Master of suspense James Patterson continues the Women's Murder Club series with this sequel to 1st to Die.
The sensational killings that have rocked San Francisco appear to be unrelated except in their brutality. But detective Lindsay Boxer senses there's some thread connecting them all. She calls her friends in the Women's Murder Club together to see if they can discover what it is.
Working with Chronicle reporter Cindy Thomas, Assistant District Attorney Jill Bernhardt, and medical examiner Claire Washburn, Lindsay discovers that there is indeed a link. Each of the victims had a close relative in a particular profession, a profession that sends a chill through Lindsay's heart.
The partners in the Women's Murder Club deduce where the killer is likely to strike next and bait a trap that can't be resisted. But if their calculation is wrong, the consequences will be lethal. And there will be no second chance.
©2002 James Patterson, All Rights Reserved; (P)2002 Time Warner AudioBooks, a Division of the AOL Time Warner Book Group
"As with Patterson's best novels, the surprises keep coming until the final pages." (Booklist)
The only way I could get thru the melodramatic narration was to imagine this as a take-off from Saturday Night Live on a detective show - reminded me of that bad acting by William Shatner on his detective show - people (and I hope cops) just don't talk this way. But if you think of it as a spoof - it is quite funny.
If this was a stand alone story or the first in a series it would be a much better story, but the fact that Mr. Patterson forgets so much of the history of the first book detracts from the main character, Lindsay Boxer. While the story itself is solid and has its twists, as it should, like any good story, I find that I was disappointed with the characters more and more as the story went on. Characters that are supposed to the the brightest in the city are missing glaring clues and not doing simple things to catch the bad guy. Now I realize that some of these simple things would make a "bad read", so I do not hold that against Mr. Patterson, but ,without revealing a "spoiler", no one picked up on Lindsay's savior (By the time you get to it, you'll already figure it out!).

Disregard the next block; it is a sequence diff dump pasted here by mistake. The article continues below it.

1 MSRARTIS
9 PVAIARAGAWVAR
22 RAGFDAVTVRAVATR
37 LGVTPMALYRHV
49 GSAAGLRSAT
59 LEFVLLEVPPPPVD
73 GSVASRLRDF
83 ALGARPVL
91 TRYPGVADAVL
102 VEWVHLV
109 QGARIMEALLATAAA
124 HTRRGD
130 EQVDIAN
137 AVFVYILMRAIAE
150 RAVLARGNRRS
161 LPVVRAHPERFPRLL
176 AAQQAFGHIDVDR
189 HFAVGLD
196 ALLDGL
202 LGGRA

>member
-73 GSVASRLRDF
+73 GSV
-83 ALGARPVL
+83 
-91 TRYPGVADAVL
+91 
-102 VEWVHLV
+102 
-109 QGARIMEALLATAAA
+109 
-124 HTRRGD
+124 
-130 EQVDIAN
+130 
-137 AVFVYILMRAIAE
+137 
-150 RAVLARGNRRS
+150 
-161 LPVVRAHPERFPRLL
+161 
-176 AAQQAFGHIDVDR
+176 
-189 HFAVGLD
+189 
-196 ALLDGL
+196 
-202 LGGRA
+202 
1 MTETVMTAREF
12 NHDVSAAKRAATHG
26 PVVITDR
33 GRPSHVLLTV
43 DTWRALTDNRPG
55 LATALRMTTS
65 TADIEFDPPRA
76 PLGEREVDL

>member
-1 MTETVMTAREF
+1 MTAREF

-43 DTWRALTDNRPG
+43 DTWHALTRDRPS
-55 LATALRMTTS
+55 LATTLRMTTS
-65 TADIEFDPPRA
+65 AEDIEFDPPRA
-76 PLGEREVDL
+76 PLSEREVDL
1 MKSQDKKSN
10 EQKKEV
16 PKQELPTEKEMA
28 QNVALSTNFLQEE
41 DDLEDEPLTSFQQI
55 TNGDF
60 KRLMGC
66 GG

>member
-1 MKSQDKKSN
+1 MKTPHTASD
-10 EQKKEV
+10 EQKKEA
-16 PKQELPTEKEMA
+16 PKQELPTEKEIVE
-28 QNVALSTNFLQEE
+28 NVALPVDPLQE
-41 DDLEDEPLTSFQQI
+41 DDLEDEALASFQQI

If I could have given this story a three and a half, I would have, but since I have enjoyed other pieces of Mr. Patterson's work before, I decided to give him a "true 2nd Chance." The first book in the series I really enjoyed, this book is a mild let down, hopefully a third book in the series will be forthcoming to see if this will be a series that I will continue enjoy.
If this was a decent novel to begin with, the narration ensured that I would ever know. The whiny voice, exaggerated diction and overemphasis without relevance to the action distracted from the text and made listening a painful process, like a finger nail on a chalkboard.
I have to agree with the mediocre reviews of this book BUT I still enjoyed it.
Patterson's "airplane book" style writing is particularly appropriate for an audio book. There aren't a lot of characters to keep track of and the plot jumps along quickly. You could do worse, that's for sure.
It was good enough I'm going to use my BasicListener credit on 3rd Degree.
Patterson's tales are always hard to put down and this is no exception. Twists and turns, a fast pace and a great heroine.
The female narrator's über-dramatic reading was so annoying that I almost stopped halfway through.
Even more than the previous volume of the series, 1st to Die, I found 2nd Chance an intriguing story brought to its knees by narration so amateur and ill-dramatized as to be very unpleasant listening. I finally forced myself to listen to the last twenty minutes to hear the ending.
This was the worst narration of any audio book I have tried to date! I couldn't get past the first 4 chapters. Sorry, Melissa, you should stick to acting.
Why don't producers of audio books make the narrators audition before signing contracts? I agree with the reviewer who said it was the worst narration ever. If the producers of these books aren't familiar with the work of narrators like Barbara Rosenblatt and Jim Dale, they should not be in the business. I hate wasting my money on books that could be better narrated by a third grader. The story is OK but not as good as the first. It would have been more enjoyable if there had been some decent narration. Is this woman really an actress? Did she listen to her own narration? It boggles the mind.
I think James was drunk when he wrote this book. The story is good but it's terribly written and read. The narrator cannot make up her mind whether she is reading a poetry book or a murder mystery. "1st to Die" was pretty good though.
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